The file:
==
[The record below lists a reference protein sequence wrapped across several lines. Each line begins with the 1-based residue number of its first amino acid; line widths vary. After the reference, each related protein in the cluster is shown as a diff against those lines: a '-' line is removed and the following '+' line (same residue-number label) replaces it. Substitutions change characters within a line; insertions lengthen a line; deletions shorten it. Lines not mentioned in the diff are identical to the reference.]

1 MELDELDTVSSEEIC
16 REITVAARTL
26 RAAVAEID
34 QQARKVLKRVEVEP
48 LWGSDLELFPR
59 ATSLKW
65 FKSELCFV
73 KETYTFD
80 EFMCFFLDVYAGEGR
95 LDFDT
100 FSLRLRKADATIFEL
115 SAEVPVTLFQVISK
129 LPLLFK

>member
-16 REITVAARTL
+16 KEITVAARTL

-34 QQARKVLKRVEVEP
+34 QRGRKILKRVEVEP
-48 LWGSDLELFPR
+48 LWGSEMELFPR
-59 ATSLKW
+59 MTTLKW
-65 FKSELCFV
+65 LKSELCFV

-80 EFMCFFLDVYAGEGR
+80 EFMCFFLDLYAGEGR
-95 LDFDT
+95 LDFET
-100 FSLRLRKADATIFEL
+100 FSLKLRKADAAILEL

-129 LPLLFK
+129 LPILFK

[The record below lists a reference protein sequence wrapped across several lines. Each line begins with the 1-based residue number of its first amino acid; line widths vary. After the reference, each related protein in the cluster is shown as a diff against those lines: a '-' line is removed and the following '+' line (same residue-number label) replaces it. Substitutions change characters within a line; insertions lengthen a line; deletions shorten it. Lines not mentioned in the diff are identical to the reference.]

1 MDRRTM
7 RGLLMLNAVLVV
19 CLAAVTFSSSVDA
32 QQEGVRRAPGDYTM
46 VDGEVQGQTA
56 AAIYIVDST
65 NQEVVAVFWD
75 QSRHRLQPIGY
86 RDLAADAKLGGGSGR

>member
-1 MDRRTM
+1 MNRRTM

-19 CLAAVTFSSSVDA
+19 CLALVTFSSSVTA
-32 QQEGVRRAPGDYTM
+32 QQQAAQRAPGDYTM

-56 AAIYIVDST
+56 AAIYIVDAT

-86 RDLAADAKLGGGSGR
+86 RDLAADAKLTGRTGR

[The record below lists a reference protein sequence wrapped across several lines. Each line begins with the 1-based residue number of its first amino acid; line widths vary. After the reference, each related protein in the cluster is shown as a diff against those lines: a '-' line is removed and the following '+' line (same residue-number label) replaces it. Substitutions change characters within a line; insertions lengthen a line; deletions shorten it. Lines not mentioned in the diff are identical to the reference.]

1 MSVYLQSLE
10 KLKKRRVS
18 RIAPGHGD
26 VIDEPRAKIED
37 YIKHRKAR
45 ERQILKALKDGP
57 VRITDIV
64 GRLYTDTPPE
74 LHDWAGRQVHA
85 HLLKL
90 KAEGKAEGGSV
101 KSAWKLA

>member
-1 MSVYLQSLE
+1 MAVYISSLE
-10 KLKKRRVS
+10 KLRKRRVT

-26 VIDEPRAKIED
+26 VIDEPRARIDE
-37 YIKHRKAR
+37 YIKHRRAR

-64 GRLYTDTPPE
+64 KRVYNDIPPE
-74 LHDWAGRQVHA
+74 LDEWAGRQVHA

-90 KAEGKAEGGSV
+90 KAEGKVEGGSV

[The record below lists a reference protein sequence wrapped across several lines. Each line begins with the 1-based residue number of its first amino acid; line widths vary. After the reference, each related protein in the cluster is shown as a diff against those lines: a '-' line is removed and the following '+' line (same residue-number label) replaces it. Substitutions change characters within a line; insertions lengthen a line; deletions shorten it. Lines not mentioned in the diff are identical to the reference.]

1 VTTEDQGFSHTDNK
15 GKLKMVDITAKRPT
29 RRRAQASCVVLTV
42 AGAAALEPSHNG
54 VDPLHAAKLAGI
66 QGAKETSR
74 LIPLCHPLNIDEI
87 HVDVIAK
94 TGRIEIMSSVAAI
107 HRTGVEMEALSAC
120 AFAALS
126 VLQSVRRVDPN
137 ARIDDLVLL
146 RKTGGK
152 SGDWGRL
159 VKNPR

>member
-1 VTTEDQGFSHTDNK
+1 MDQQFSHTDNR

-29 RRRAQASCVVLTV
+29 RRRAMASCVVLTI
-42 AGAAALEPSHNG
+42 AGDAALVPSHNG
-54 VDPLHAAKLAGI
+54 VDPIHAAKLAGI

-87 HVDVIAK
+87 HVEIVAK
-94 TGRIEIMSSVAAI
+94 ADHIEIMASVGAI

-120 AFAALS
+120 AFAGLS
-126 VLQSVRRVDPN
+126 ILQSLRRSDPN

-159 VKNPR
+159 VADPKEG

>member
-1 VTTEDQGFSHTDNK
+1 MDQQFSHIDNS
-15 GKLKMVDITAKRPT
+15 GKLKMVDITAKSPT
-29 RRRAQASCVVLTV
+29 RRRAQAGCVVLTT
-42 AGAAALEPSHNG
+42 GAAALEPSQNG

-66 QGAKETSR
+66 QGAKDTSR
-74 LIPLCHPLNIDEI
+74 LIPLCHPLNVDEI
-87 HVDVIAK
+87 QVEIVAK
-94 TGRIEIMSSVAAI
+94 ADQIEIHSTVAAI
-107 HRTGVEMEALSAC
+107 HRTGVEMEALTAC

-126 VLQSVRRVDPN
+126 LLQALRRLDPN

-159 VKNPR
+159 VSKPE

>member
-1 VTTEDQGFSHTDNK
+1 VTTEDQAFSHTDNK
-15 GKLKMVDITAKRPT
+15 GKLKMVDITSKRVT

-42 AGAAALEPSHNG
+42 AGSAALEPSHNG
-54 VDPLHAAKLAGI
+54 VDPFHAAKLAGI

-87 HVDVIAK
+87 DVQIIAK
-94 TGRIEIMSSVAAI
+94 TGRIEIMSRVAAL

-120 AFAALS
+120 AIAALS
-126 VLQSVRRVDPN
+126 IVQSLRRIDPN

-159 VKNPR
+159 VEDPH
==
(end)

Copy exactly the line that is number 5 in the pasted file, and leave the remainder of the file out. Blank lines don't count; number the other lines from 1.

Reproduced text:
34 QQARKVLKRVEVEP